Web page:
The Birth Control King of the Upper Volta
Cathy Matyas was a librarian in Toronto.
Leon Rooke is the current darling of Canadian literature. For this reason if for no other, librarians will want to make room for The Birth Control King of the Upper Volta on their shelves.
Each of the seven stories in this collection is as bizarre and as magical as the title suggests. What Rooke gives us in The Birth Control King of the Upper Volta is an odd assortment of characters, often simple-minded but always engaging. They’re lively individuals who do some very strange things. Take Adlar, for example, in the title story: his bigot-father sold birth control to the natives of Upper Volta. Or Judy and her husband Bingo in “Sing Me No Love Songs, I’ll Say You No Prayers”; they live in a one-room shack full of “squawling youngans”, but scheme for Crow Kay G.’s seven-room house. Or Agnes, in “A Nicer Story by the ‘B’ Road,” an ace football player who’s married to God.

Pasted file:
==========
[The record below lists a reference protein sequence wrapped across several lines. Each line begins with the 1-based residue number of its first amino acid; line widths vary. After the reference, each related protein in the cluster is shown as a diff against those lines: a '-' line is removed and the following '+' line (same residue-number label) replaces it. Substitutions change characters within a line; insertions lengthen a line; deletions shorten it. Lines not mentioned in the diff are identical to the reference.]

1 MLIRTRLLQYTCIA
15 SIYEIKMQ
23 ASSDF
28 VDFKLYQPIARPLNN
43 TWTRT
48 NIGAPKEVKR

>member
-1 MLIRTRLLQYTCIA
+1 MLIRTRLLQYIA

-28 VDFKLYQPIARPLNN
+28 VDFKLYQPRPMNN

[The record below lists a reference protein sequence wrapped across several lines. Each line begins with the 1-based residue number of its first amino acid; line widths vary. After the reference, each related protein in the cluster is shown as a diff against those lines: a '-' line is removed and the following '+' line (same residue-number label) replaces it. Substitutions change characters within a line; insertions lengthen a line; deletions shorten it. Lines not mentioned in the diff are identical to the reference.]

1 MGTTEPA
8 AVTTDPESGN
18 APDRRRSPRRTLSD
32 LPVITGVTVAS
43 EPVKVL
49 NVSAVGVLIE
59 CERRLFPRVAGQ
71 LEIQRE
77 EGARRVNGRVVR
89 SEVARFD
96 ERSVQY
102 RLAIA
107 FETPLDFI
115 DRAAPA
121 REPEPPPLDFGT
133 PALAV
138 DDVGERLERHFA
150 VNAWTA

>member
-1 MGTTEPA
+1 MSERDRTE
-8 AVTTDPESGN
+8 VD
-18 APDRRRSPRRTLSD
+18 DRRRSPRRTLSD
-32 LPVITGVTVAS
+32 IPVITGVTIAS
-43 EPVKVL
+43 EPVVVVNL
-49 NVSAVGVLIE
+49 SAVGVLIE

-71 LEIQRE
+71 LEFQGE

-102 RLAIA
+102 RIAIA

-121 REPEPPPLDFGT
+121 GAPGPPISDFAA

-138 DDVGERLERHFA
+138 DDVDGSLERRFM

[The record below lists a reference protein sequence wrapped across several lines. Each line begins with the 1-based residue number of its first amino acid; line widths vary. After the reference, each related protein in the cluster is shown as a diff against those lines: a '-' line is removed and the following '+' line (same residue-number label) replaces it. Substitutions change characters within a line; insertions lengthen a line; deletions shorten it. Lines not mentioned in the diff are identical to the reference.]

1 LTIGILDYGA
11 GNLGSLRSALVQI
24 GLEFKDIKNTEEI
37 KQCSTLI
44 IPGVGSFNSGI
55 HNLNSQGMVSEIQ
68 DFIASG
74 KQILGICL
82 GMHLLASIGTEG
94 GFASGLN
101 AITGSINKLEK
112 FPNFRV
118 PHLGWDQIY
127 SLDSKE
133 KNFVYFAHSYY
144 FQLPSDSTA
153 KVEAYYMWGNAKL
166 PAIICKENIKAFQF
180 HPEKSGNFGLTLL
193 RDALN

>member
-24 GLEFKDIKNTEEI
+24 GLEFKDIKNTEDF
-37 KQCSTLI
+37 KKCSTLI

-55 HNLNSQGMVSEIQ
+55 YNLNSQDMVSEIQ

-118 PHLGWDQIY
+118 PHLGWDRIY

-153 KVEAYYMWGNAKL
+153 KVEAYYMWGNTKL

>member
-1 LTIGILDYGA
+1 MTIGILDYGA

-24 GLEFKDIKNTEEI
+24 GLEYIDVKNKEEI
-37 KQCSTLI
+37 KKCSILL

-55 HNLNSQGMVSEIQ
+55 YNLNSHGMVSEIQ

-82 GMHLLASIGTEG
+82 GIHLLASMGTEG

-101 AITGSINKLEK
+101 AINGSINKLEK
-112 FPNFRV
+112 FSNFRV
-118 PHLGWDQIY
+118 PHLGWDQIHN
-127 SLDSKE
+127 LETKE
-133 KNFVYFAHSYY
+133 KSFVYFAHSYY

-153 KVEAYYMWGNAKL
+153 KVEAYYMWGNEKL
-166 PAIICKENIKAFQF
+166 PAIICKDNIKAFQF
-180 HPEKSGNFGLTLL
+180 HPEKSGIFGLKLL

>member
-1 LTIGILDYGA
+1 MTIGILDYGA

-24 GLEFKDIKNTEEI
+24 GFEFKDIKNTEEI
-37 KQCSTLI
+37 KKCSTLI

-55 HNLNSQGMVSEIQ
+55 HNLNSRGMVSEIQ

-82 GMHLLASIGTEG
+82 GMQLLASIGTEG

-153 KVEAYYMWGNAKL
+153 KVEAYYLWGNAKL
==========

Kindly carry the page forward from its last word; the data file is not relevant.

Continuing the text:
What such novel characters afford Rooke is the opportunity to indulge his passion for voice. Significantly, a large portion of the writing in The Birth Control King of the Upper Volta is dialogue.
And so the stories move at a steady clip, at a brisk, energetic pace. But to expect Rooke’s characters to tell us something about ourselves and the way in which we live our lives is to be disappointed. If the insights are there, they’re too well hidden, or lost amid all the shenanigans. The Birth Control King of the Upper Volta is Rooke’s sixth short story collection. It’s an imaginative playground, but it keeps us waiting for the final coup-de-grace.